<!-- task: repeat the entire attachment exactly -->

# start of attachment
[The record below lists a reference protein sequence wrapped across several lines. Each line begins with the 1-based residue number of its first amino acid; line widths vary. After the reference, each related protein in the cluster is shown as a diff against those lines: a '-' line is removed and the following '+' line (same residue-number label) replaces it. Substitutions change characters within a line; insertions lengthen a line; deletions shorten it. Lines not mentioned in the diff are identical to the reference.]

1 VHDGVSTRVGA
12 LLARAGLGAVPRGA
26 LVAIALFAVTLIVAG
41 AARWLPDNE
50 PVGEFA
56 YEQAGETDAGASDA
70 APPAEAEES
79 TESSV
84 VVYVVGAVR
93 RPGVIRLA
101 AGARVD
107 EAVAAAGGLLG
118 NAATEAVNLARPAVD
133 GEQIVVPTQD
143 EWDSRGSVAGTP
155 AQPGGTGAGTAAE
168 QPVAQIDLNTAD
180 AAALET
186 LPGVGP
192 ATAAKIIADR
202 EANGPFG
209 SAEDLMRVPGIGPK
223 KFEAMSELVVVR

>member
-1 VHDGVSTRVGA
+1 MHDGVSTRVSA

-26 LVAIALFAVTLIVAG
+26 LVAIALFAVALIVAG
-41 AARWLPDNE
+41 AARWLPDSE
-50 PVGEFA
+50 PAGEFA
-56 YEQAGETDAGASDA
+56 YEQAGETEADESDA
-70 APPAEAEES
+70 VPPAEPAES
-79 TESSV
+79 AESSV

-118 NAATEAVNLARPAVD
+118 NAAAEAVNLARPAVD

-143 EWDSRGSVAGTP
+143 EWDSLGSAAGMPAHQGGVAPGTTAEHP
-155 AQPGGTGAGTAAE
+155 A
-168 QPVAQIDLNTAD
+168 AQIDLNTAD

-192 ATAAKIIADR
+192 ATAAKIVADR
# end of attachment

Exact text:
[The record below lists a reference protein sequence wrapped across several lines. Each line begins with the 1-based residue number of its first amino acid; line widths vary. After the reference, each related protein in the cluster is shown as a diff against those lines: a '-' line is removed and the following '+' line (same residue-number label) replaces it. Substitutions change characters within a line; insertions lengthen a line; deletions shorten it. Lines not mentioned in the diff are identical to the reference.]

1 VHDGVSTRVGA
12 LLARAGLGAVPRGA
26 LVAIALFAVTLIVAG
41 AARWLPDNE
50 PVGEFA
56 YEQAGETDAGASDA
70 APPAEAEES
79 TESSV
84 VVYVVGAVR
93 RPGVIRLA
101 AGARVD
107 EAVAAAGGLLG
118 NAATEAVNLARPAVD
133 GEQIVVPTQD
143 EWDSRGSVAGTP
155 AQPGGTGAGTAAE
168 QPVAQIDLNTAD
180 AAALET
186 LPGVGP
192 ATAAKIIADR
202 EANGPFG
209 SAEDLMRVPGIGPK
223 KFEAMSELVVVR

>member
-1 VHDGVSTRVGA
+1 MHDGVSTRVSA

-26 LVAIALFAVTLIVAG
+26 LVAIALFAVALIVAG
-41 AARWLPDNE
+41 AARWLPDSE
-50 PVGEFA
+50 PAGEFA
-56 YEQAGETDAGASDA
+56 YEQAGETEADESDA
-70 APPAEAEES
+70 VPPAEPAES
-79 TESSV
+79 AESSV

-118 NAATEAVNLARPAVD
+118 NAAAEAVNLARPAVD

-143 EWDSRGSVAGTP
+143 EWDSLGSAAGMPAHQGGVAPGTTAEHP
-155 AQPGGTGAGTAAE
+155 A
-168 QPVAQIDLNTAD
+168 AQIDLNTAD

-192 ATAAKIIADR
+192 ATAAKIVADR